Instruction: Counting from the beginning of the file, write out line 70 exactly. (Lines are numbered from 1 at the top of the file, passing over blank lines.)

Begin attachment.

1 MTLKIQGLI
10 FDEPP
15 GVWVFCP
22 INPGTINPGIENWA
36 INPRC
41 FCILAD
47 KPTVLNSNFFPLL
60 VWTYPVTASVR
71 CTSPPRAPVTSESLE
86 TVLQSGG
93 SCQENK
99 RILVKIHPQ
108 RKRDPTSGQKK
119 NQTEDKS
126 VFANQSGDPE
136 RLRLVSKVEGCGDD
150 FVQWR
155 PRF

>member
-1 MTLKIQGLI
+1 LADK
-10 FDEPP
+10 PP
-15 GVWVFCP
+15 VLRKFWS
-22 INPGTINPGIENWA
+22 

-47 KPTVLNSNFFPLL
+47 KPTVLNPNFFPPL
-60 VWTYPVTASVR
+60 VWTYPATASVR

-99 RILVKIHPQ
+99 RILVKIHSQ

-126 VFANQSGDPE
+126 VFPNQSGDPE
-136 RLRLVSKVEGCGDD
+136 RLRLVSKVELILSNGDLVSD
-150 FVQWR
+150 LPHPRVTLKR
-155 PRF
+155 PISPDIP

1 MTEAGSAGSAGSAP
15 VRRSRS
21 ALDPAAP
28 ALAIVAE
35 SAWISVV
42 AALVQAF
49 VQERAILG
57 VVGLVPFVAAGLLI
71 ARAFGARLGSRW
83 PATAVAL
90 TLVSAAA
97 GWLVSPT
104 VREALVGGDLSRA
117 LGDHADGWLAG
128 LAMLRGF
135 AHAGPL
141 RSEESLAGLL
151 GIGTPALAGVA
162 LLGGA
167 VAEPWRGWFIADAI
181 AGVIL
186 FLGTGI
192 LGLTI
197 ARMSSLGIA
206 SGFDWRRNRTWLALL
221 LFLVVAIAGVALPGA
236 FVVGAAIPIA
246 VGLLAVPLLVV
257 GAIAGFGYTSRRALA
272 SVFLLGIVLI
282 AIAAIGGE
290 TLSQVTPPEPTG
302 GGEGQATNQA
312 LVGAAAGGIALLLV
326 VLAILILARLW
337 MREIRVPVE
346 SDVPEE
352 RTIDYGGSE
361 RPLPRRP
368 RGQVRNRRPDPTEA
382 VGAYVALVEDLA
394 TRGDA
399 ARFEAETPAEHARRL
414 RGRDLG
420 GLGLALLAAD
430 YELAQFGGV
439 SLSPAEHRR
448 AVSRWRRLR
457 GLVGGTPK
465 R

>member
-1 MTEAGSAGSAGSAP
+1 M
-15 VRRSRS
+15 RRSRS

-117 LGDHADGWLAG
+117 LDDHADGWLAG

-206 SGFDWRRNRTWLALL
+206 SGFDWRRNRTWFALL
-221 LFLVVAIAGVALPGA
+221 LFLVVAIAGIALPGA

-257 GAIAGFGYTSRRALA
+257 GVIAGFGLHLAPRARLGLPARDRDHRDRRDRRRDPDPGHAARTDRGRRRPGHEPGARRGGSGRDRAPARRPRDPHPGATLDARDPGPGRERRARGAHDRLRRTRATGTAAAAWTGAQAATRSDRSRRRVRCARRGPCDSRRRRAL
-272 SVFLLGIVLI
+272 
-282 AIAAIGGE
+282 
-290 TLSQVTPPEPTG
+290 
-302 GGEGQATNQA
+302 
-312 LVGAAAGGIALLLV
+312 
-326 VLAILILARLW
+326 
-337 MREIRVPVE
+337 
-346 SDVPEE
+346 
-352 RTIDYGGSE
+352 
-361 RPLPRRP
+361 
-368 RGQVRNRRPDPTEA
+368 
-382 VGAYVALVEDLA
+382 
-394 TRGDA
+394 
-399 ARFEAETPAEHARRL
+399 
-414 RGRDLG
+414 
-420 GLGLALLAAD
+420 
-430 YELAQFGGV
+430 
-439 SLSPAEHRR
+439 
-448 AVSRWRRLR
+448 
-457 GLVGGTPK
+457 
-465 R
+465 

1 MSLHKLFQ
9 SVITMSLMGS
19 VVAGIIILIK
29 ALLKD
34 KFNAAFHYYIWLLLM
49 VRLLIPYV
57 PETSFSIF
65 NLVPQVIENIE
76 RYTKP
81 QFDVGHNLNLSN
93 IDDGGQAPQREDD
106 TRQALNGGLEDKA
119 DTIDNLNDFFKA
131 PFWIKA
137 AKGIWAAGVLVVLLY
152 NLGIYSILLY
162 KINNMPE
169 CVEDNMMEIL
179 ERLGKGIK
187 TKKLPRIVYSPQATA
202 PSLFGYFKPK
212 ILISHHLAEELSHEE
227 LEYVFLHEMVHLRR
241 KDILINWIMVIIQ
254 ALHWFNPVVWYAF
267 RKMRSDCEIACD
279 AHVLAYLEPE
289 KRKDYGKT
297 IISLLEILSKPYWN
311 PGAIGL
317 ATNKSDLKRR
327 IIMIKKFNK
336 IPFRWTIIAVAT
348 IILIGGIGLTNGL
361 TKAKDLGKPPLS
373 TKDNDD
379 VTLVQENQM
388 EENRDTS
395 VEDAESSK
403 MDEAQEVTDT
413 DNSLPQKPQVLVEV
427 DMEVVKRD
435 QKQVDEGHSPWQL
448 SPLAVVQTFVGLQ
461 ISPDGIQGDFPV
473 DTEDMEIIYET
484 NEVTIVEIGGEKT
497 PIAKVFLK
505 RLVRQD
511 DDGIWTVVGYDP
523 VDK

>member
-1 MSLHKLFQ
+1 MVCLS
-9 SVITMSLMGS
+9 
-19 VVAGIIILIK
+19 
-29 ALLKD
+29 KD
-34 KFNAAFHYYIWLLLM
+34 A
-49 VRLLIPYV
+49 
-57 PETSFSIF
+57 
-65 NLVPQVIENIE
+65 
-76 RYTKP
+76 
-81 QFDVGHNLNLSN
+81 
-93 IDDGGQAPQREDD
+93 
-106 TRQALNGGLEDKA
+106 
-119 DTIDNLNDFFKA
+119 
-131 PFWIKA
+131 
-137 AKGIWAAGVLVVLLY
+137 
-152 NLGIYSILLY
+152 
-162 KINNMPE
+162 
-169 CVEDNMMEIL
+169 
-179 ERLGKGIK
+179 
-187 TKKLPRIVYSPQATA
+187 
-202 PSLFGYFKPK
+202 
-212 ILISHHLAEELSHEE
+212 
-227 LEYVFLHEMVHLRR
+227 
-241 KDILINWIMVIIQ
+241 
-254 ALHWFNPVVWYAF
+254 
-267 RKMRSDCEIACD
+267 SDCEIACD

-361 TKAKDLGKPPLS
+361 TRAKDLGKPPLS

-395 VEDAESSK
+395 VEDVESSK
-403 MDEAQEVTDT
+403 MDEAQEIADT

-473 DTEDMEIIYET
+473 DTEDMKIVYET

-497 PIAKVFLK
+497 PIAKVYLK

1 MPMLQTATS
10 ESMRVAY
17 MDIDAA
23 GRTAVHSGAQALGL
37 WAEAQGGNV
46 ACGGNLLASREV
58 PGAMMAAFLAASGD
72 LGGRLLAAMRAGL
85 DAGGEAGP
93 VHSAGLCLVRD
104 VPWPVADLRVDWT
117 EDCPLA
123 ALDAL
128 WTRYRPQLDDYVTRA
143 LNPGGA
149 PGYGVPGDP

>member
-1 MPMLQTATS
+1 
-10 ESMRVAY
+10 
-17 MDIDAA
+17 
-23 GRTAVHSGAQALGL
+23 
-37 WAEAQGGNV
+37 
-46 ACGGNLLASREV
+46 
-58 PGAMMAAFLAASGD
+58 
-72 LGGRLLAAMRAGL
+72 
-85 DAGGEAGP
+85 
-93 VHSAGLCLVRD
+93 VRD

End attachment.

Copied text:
257 GAIAGFGYTSRRALA